26 August 2013

Let's just rename it Murdoch Watch and be done with it

Another week, another full episode on News Ltd and the Daily Telegraph - I'm getting boring, but so is Paul Barry

This week it's makeup-gate - the story that a make up artist called Kevin Rudd rude on Facebook and this led to six articles in the Telegraph...cue investigation!

Was the Telegraph the only media outlet to cover the Make-up artist 'story' - absolutely not, but it was a convenient excuse to lay into the Daily Telegraph, rather than say, the Sydney Morning Herald

Fact is, everyone covered it, TV, radio, and all the papers, the story became part of the 'narrative' - that being the one that says Rudd is a vicious, nasty, little man

That is a narrative that has existed for several years - it's built on quotes and stories from his own colleagues, the leaks he was responsible for throughout the Gillard era and his often tetchy public displays

No doubt the right wing are going to hammer this narrative a lot more than Fairfax and the ABC but this is simply how 21st century 24hr sound bite political news works, it's cruel and a lot of the time bloody stupid - but the politicians' play it just as much as the media do, only Labour started whingeing about the 'hate media' when they suddenly lost favour

They also asked for this kind of debate, running negative, personal ads and refusing to engage in any meaningful policy debate (and I'm talking about both sides here) - the press need to fill pages every day, and they knows what sells

Yes, the Telegraph is biased, News Corp is biased - we know this, and you could pick up the Telegraph on any day of the year and find crap...it's a tabloid

But is it really a worthwhile pursuit providing a running commentary on a poorly written, populist newspaper every week?

Despite the howling from the left, it has no mandate to be impartial, unlike the ABC, it is simply a commercial enterprise seeking profit, governed by traditional libel laws and is entitled to preach its opinions to anyone willing to pay for them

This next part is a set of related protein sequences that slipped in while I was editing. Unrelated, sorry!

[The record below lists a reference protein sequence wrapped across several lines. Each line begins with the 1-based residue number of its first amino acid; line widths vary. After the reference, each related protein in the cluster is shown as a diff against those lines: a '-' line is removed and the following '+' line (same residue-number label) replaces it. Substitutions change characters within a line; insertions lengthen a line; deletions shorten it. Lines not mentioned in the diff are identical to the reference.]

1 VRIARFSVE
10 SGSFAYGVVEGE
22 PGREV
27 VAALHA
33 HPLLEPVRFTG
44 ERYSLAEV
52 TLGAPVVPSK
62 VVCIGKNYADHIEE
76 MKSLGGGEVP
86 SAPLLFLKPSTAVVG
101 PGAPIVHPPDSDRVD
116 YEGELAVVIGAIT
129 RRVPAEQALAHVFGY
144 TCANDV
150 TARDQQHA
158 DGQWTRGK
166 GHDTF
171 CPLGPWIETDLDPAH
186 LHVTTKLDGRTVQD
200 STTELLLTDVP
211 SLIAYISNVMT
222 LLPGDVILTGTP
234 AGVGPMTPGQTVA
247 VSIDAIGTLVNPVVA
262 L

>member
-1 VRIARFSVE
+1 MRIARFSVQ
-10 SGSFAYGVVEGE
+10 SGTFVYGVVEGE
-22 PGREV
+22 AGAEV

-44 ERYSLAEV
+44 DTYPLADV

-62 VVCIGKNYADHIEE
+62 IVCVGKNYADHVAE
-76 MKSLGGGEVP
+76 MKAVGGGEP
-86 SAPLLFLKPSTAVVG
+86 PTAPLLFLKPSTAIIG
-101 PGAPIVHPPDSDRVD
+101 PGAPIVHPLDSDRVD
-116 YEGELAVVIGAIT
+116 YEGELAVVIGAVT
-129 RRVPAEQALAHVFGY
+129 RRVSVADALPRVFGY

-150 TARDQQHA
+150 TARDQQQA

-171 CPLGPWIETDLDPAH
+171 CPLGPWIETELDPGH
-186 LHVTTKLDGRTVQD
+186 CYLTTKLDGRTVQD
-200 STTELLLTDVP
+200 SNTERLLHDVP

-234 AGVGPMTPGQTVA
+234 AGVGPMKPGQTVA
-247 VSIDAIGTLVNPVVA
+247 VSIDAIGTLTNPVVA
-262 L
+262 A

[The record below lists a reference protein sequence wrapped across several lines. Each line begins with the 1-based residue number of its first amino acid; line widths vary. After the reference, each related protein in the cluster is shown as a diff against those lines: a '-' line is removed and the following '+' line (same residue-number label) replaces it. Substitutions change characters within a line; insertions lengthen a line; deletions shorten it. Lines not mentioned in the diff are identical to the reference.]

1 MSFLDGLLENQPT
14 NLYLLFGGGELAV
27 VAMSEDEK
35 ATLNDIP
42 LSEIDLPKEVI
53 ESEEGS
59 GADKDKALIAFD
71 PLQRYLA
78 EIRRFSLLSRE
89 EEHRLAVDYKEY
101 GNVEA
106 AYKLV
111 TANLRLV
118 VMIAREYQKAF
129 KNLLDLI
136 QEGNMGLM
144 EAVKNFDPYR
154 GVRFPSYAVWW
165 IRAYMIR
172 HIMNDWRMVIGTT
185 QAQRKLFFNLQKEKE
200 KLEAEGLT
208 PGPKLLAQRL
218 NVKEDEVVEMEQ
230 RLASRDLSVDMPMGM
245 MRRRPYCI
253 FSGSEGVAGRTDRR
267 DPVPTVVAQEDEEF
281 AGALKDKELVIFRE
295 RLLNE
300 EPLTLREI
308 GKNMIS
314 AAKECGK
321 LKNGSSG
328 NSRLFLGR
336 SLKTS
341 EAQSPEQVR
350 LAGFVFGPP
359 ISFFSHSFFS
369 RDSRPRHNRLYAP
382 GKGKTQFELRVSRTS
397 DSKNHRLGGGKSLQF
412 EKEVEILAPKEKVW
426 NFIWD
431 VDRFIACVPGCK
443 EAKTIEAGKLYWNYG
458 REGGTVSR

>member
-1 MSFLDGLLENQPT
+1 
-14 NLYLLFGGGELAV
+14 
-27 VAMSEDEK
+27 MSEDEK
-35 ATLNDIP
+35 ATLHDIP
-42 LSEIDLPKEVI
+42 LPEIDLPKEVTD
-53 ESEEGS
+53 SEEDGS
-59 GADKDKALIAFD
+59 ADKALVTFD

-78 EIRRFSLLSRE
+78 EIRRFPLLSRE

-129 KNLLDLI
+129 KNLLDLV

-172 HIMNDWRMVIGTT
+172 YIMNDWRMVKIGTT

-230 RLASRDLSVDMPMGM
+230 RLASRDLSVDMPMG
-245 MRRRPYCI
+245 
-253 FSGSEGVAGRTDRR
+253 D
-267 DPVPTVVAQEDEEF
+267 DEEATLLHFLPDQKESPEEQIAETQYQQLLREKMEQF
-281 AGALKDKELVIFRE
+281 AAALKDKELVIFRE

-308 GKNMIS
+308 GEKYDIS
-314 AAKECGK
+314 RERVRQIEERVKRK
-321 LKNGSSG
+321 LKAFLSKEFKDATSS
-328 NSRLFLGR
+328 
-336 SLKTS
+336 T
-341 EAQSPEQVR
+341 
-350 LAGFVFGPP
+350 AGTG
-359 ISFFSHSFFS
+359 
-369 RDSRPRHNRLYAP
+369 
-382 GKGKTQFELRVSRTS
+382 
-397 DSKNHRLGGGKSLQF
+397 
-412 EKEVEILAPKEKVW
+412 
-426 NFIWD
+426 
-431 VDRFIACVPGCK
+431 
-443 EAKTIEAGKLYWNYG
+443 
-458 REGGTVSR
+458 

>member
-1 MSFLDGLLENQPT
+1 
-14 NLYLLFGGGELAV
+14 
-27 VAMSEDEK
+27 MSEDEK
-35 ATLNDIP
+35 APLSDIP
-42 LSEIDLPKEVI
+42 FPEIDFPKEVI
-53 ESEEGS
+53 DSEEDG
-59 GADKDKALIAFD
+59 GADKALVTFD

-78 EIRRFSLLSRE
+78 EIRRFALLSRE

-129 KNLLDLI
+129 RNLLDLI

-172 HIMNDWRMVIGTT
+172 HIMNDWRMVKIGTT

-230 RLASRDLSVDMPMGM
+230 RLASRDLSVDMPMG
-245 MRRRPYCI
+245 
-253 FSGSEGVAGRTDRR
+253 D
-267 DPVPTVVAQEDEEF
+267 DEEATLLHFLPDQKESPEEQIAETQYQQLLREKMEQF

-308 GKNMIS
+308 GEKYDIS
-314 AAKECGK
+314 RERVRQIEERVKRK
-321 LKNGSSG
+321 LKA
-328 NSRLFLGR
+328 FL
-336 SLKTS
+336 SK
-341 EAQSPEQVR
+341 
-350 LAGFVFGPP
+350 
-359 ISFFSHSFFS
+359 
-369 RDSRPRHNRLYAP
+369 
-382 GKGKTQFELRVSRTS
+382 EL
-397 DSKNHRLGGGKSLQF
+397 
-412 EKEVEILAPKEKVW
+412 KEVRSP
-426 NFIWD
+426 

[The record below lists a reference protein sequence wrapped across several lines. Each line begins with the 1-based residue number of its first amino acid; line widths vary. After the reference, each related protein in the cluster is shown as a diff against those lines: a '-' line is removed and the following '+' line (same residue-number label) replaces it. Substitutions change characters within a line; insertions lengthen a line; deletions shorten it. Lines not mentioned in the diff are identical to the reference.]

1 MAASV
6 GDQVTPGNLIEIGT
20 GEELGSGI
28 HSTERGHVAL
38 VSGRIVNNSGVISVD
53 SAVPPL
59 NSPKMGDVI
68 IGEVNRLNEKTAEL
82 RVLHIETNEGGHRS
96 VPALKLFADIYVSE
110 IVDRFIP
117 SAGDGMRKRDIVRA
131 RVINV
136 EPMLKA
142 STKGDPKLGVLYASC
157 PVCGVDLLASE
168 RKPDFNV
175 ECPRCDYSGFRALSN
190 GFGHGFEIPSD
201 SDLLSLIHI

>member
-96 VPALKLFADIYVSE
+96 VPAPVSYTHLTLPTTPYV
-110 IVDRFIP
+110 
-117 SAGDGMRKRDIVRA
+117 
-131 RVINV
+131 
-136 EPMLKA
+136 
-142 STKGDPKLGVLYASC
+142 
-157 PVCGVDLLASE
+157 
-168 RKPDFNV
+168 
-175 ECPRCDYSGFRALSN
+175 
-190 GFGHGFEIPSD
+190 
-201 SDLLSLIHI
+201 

When there is so much criticism of left-wing bias at the ABC, which is mandated to be impartial, shouldn't they be more worried about that than pointing out perfectly legal behaviour at commercial enterprises

Or does Paul Barry, who is writing a (possibly negative) book on the Murdoch Empire, just have an unhealthy obsession with Murdoch

The Labour/ABC narrative on the Murdoch conspiracy is just as odious as the beat-ups the Tele does on Rudd...but which is more interesting to the public debate?

And as an aside, what the hell is the failed media regulator from the UK - Labour MP Tom Watson, doing on Q & A?

14 August 2013

Bolt and Blair on the 63%

It's doing the rounds...but does anyone care?

Selling ain't owning

Murdoch Haters Owned

When I first came to Australia I was told Andrew Bolt was a crazy shock jock and to avoid him and talkback radio - stick to the ABC for serious commentary they said

Presuming it would be like the BBC, a bit politically correct and alarmist on global warming, but the only serious broadcaster and fairly balanced, I sadly discovered the tv shows were invariably tilted to the left and the radio presenters were even worse - so I shifted to the 'popular' media

I'd say it's fairly clear who gets their sums right on how many papers Murdoch owns

12 August 2013

Again, ownership is not the same as sales

Once again Media Watch fails to adhere to the ABC Charter

Somewhat hilariously Barry picked up (briefly) on Rudd's erroneous claim that Murdoch owns 70% of newspapers

It's 63%, he corrected, and helpfully added 'of sales' at the end of his statement - which means he is technically correct

But he did not pull up Rudd for ignoring that key point of difference between sales, and ownership of newspapers

He also didn't amend last week's entry which made the exact same mistake

But maybe he is listening to me (or more likely Andrew Bolt)

It was also sad to see that once again the show focused on the Telegraph and other Murdoch press, with essentially nothing on Fairfax - obvious headlines were shown, including the same one from last week (why?) and an analysis was done of how many supported Labour or Coalition

Note that no similar analysis was done for any other paper, despite Fairfax papers being clearly of a similar bent towards Labor (an analysis proving me wrong would be an even stronger point)

Likewise, out came the 1992 famous Sun Kinnock lightbulb front page - if you know some British political history you'll know that John Major won an unexpected victory and only the Sun called it, leading them to crow that they was 'wot won it'

They claim that, but many commentators take the view that they just pick winners (as they have picked every winner for decades) which is good for their commercial interests - both Kinnock and Brown were extremely unpopular, both were hated by the Sun, both lost - correlation or causation??

I personally hated them too, but I didn't read the Sun

But anyway, my point is it's a tad tenuous to bring out a 20 year old infamous front page from the UK

The stream of attacks on the Murdoch press is quite tiring, almost every episode of Media Watch under Barry has focused on right-wing media, or even praised the left-wing media

I repeat last week's point that this is a clear departure from the editorials of the more reasonable Holmes, and a contradiction of Barry's defence against Andrew Bolt's claim that he was another leftie host